Smith And Wesson Forums banner
1 - 11 of 11 Posts

·
Registered
Joined
·
54 Posts
Discussion Starter · #1 ·
Here for your perusal is Smith&Wesson Canadian Lend-lease revolver Serial #943947 chambered in 38 S&W (.380/200), 5 barrel with an excellent, bright bore. This revolver has matching numbers on the frame, cylinder, yoke, extractor, and barrel. The revolver has a US Ordnance Flaming Bomb on the butt with C (Broad Arrow) Canadian property stamp just behind, as well as on the left side of the frame at the knuckle just behind the hammer. The smooth walnut grips are numbered on the interior: 94347. The C arrow under Made in USA is the Canadian ownership mark, C Broad Arrow. On the butt strap are found the serial number, the initials WB for the US Army ordnance officer Col. Waldemar Broberg, the US flaming bomb ordnance mark and the P proof stamps.
497386

497387

497388

497389


497390

497391
 

·
Registered
Joined
·
54 Posts
Discussion Starter · #4 ·
I need fellow members advice. I got this Steinel 38/200 ammo which chambers correctly; can I also use standard .38 S&W ammo (just got the pistol and haven't shot it yet)? I ordered the S&W Letter of Authenticity and will post results when I get it; any idea how long it takes to get the letter?
497399
 

·
Premium Member
Joined
·
21,029 Posts
The historian's letters are taking about 3 months. I hope you aren't too disappointed with the information you get.
 
  • Like
Reactions: msharley

·
Registered
Joined
·
450 Posts
I need fellow members advice. I got this Steinel 38/200 ammo which chambers correctly; can I also use standard .38 S&W ammo (just got the pistol and haven't shot it yet)?
The .38/200 was an American term for the British version of the .38 S&W. Sometime back in the blackpowder era Webley used the S&W load ss the template for its .38, and that caliber then became the .380 official British military cartridge in the late 1920s. It is dimensionally identical to .38 S&W, so when S&W started chambering M&P‘s for the British in 1940, the just put that on the barrel; Colt, who of course didn‘t want to put S&W on anything, put .38/200 on the Official Police they chambered in that caliber for the British.

The 200 comes from the original British 200-grain lead bullet. Ironically, by the time S&W and Colt started building guns for Britain, the official .380 Mk IIz cartridge no longer used a 200gr, but a 178gr jacketed bullet.

So they are interchangeable size-wise. But some military .38/200 can be up to 50% higher pressure than commercial .38 S&W. So you can shoot any .38 S&W out of a large military revolver made for .38/200, but avoid the reverse with older smaller-frame guns chambered in .38 S&W.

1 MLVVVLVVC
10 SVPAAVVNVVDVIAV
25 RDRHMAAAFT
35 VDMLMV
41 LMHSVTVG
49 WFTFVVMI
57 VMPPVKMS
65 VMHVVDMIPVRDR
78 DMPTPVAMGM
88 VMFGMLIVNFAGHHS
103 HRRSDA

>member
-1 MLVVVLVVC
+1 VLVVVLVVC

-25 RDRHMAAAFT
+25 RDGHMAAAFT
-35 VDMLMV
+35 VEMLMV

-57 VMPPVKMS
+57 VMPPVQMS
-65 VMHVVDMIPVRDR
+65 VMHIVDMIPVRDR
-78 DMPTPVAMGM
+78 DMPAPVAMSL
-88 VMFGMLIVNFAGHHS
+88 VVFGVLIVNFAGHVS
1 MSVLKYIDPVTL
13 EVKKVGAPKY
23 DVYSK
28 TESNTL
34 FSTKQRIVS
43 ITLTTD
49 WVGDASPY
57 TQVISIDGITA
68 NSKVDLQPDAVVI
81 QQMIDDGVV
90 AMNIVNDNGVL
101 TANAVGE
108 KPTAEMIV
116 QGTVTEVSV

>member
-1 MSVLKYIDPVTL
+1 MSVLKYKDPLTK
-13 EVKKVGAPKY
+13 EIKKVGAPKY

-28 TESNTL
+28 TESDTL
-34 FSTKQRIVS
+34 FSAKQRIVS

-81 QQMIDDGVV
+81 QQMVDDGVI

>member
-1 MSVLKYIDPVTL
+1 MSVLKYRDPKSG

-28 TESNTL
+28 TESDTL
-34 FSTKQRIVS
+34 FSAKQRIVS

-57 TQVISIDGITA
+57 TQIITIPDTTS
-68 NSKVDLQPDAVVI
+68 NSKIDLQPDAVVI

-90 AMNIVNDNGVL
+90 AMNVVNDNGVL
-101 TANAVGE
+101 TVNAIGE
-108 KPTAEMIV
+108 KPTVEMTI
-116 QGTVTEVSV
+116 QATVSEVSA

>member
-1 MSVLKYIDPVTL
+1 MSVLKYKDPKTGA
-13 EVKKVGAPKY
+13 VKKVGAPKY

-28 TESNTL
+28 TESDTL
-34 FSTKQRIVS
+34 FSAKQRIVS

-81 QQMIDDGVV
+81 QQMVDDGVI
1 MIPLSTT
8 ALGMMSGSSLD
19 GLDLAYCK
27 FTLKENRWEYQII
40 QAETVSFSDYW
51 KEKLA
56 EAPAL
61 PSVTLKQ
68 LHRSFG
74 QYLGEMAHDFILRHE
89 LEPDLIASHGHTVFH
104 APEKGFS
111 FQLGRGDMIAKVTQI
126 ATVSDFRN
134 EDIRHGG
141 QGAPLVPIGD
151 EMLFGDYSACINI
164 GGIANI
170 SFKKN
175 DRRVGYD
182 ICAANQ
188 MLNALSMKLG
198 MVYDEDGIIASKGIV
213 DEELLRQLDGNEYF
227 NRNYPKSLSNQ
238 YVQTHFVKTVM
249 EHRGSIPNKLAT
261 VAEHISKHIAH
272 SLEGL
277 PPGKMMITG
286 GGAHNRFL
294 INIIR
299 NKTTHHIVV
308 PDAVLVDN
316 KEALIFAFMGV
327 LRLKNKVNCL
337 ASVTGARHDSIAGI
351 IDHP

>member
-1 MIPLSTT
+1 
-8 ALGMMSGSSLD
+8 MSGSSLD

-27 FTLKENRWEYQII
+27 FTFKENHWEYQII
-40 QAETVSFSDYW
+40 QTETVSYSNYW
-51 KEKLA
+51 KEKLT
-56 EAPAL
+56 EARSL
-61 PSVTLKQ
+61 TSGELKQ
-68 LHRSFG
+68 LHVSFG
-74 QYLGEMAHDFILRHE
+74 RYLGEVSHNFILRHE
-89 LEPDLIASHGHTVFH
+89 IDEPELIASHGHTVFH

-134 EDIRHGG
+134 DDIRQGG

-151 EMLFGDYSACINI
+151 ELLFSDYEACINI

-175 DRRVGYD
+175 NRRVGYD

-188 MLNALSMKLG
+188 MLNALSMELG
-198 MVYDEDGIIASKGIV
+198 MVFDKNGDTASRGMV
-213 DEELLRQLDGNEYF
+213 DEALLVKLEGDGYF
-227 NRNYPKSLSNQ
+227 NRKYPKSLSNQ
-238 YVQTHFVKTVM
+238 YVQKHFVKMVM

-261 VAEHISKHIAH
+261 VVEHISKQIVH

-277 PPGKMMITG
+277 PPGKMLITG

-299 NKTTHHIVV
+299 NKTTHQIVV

·
Registered
Joined
·
326 Posts
Actually (yes, I said it!) the .38/200 was designed in the 1920s - and NOT by Webley!

Webley had used the .455 round in its military pistols for WW1, and the British Army found that the common "never touched a gun before" conscript had problems dealing with the recoil of that round, so in the early 1920s they looked for a less-powerful round (NOT "in the black powder era").

They settled on a modified .38 S&W round with a 200 grain lead bullet - hence the designation. Webley had been approached to built a version of its standard military pistol for the round, with the gun a little smaller and with some changes to make it easier to make and use - but the pistol Webley submitted was only smaller, they had not incorporated any of the requested (required) design changes.

Therefore, the British government had the government-owned Enfield factory make a near-copy of the Webley with the desired changes, which entered production and service as the Enfield No. 2 Mk 1 pistol. This did cause Webley to sue the government, but they only received a symbolic victory, and only after large numbers of the Enfields had been supplied to the government. Webley did build many of their Mk IV revolver (the same one the government had rejected) during WW2 - about half as many as the total of Enfield No. 2 Mk. 1s.

The round was changed in the 1930s to a 178 grain jacketed round to satisfy the lawyers' concerns that the lead bullets could be considered "expanding/exploding" and therefore violate international treaties.

The standard modern .38 S&W ammo is perfectly safe to fire in any Enfield No. 2 Mk. 1, Webley Mk IV, or other revolver chambered in .38/200 that is in good mechanical condition.
 
1 - 11 of 11 Posts
Top